Metal traders suggest that sustained speculative selling by hedge fund operators is the mystery factor driving metal prices down. If this theory is correct, it makes no sense for speculators to force producers out of business, and every sense for them to switch sides and drive prices sharply higher once the turning point has been reached.
In the meantime Rio Tinto is a natural hedge because large chunks of its cost base are in weak currencies like the Australian dollar, the Canadian dollar and the rand, which gives Rio Tinto a natural hedge and added back $124m (pounds 74m) to profits. Take in another $107m (pounds 64m) worth of cost savings, a modest rise in volume, and margins on sales were actually little changed at 23 per cent. Turnover fell 5 per cent and pre-tax profits were only 8 per cent lower at $942m (pounds 560m). Earnings increased in four of the six divisions, industrial minerals, iron ore, aluminium and energy, while copper and gold were the only two which failed to shine.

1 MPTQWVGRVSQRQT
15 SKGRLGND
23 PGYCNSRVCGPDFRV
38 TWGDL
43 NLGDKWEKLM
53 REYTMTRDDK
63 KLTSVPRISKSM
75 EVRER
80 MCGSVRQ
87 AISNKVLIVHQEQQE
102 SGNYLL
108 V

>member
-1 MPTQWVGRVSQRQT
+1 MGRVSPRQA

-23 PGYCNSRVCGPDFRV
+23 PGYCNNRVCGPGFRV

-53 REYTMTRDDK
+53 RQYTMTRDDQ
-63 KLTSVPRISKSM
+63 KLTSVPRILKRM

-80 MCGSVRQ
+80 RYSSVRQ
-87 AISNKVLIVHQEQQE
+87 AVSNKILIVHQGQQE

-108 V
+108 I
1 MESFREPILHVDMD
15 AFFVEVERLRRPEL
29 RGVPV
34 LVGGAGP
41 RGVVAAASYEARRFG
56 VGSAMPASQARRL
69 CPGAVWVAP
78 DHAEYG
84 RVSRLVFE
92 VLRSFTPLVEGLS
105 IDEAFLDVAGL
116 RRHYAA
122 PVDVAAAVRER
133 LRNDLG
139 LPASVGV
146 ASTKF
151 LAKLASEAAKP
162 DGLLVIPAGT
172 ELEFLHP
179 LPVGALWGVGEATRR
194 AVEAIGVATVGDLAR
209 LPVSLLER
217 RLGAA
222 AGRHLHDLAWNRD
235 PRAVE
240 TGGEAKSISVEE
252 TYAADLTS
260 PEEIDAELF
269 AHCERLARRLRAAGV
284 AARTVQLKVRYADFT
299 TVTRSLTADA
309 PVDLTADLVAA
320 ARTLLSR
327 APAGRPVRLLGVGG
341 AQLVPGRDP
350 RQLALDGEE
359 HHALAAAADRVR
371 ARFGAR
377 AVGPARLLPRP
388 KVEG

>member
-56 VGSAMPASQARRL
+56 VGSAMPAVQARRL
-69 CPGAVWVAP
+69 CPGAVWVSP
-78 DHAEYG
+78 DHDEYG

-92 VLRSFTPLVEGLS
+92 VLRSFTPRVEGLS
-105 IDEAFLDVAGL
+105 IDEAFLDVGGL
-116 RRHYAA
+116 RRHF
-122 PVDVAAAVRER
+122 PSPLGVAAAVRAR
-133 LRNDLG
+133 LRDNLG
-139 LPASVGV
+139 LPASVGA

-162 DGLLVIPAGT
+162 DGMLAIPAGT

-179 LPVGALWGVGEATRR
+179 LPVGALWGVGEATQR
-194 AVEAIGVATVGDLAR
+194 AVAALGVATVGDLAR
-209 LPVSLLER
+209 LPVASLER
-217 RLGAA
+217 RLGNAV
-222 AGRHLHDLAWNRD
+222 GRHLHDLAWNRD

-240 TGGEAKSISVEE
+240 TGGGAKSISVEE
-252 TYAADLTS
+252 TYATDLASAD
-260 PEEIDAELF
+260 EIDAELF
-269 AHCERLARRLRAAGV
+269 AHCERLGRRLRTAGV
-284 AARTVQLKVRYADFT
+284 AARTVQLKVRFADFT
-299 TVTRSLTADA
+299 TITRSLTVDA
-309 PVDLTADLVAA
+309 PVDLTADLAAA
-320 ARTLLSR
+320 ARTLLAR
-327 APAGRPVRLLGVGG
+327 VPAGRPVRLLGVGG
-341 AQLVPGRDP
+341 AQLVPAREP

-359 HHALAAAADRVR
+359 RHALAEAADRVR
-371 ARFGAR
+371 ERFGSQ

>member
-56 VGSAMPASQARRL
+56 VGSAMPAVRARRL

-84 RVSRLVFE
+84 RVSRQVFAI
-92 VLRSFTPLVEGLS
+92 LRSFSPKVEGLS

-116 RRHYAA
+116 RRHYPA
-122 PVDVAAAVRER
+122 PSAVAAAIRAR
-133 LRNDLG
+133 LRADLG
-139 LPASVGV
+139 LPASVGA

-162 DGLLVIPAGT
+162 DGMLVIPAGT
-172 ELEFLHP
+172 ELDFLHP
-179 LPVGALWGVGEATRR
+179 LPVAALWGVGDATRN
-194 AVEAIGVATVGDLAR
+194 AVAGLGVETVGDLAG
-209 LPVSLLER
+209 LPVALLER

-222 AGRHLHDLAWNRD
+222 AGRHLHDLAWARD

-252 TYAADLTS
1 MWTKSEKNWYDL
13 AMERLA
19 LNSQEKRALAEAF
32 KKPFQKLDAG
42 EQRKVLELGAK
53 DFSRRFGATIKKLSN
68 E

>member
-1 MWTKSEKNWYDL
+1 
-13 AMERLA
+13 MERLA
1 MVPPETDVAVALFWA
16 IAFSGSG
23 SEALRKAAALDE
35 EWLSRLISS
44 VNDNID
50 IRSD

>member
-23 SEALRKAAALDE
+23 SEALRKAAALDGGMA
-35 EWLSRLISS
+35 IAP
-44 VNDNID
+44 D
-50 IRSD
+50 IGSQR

The shares shed another 22p to 600p yesterday. But analysts are still expecting profits of pounds 900m in the full year, rising to pounds 1.03bn and earnings of 60p a share in 1999. Size and diversity give Rio Tinto an extra resilience, and at just 10 times prospective earnings in 1999 only a meltdown would stop them looking cheap.